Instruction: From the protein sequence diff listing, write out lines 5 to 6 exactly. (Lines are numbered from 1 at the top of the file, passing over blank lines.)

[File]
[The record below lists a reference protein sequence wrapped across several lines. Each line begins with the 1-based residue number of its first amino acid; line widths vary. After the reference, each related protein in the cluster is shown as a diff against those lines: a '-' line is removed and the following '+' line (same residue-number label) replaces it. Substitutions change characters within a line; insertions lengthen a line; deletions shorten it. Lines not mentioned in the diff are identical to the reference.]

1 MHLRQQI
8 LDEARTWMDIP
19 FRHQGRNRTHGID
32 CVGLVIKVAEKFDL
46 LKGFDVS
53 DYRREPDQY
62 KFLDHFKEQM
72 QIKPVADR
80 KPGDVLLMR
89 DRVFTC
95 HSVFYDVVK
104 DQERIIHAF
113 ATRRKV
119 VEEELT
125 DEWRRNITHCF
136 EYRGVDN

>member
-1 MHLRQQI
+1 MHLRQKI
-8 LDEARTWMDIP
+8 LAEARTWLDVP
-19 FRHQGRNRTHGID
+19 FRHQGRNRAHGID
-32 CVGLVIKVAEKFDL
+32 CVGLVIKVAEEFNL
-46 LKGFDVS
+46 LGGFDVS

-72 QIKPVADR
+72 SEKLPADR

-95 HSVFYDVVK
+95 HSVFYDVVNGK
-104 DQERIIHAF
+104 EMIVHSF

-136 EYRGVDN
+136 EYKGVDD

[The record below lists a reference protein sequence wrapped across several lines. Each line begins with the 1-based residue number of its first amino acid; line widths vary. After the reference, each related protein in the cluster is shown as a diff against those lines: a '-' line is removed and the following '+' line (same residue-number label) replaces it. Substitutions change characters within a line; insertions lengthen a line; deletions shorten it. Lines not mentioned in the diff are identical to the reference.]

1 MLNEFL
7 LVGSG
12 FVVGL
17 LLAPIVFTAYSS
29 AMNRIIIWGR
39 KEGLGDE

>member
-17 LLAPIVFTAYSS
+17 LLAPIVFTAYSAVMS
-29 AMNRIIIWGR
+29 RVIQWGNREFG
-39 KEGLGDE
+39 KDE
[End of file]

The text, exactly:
32 CVGLVIKVAEKFDL
46 LKGFDVS